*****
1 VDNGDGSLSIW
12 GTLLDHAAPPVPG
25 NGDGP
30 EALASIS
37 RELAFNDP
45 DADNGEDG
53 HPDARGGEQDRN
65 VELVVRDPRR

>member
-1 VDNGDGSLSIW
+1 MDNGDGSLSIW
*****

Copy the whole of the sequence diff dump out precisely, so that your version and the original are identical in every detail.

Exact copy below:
1 VDNGDGSLSIW
12 GTLLDHAAPPVPG
25 NGDGP
30 EALASIS
37 RELAFNDP
45 DADNGEDG
53 HPDARGGEQDRN
65 VELVVRDPRR

>member
-1 VDNGDGSLSIW
+1 MDNGDGSLSIW